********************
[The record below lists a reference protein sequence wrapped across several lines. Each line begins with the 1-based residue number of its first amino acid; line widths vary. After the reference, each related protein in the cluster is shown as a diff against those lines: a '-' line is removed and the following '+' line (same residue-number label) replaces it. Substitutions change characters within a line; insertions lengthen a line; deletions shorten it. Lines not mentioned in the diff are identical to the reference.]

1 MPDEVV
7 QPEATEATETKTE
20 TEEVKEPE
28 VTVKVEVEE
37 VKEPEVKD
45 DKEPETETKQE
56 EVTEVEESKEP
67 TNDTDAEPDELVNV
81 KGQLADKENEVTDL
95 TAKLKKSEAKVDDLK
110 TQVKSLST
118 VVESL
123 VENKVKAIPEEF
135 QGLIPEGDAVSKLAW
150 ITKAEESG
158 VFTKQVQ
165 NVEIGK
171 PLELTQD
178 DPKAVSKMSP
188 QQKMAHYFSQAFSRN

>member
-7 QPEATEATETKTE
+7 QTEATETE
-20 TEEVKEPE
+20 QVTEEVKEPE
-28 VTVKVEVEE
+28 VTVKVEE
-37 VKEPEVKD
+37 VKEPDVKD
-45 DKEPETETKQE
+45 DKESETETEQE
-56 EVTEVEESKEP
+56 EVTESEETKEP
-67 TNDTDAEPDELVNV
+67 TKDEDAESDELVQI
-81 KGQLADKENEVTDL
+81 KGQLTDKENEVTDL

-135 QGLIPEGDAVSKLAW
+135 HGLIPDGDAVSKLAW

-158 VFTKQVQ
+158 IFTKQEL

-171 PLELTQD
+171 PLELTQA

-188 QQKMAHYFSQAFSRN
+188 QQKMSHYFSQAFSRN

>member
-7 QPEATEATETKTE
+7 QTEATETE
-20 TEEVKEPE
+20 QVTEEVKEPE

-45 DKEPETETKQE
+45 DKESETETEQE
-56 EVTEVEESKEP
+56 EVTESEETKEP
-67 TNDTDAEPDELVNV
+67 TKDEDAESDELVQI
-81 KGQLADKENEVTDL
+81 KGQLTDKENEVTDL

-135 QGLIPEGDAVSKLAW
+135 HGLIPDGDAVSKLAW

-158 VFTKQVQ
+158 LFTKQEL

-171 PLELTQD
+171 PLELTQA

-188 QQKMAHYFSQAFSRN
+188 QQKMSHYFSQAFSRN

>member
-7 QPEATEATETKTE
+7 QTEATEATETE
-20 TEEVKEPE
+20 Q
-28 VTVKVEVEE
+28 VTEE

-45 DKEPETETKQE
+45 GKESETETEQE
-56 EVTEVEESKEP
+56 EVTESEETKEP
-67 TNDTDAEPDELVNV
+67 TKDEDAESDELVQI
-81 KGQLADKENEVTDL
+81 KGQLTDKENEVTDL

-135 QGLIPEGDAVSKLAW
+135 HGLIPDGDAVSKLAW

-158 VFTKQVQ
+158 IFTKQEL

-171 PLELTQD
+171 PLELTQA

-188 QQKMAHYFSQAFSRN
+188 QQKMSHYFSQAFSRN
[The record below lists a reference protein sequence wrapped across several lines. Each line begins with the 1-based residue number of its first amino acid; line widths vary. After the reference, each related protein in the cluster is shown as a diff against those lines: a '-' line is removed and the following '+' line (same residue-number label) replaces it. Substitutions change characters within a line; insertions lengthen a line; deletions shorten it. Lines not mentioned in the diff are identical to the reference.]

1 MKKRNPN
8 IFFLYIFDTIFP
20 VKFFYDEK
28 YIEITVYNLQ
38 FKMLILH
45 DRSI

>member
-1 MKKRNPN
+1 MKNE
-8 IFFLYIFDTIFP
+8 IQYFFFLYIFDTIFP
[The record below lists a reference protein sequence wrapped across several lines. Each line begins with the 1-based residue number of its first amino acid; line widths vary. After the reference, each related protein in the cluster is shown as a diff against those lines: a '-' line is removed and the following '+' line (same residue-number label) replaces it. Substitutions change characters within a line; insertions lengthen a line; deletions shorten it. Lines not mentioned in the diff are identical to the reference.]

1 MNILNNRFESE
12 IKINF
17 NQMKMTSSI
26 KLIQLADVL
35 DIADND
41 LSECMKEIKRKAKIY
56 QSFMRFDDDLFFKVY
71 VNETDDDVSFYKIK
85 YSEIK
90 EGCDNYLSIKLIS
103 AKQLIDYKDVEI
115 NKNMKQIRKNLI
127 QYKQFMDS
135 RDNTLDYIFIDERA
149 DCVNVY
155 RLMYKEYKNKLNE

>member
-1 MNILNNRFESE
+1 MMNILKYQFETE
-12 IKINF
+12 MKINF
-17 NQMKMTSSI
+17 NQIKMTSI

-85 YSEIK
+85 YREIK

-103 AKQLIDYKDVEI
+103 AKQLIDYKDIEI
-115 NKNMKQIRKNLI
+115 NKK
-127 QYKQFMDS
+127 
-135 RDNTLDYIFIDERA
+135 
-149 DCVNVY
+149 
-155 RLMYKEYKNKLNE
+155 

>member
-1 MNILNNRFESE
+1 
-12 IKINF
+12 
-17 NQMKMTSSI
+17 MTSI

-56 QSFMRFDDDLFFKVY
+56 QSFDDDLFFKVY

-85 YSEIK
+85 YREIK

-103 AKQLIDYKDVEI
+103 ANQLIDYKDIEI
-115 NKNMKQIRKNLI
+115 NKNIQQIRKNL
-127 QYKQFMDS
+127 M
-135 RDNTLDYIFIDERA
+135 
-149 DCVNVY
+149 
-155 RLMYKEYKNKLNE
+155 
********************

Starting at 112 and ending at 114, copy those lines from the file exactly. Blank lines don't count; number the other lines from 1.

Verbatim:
85 YSEIK
90 EGCDNYLSIKLIS
103 AKQLIDYKDVEI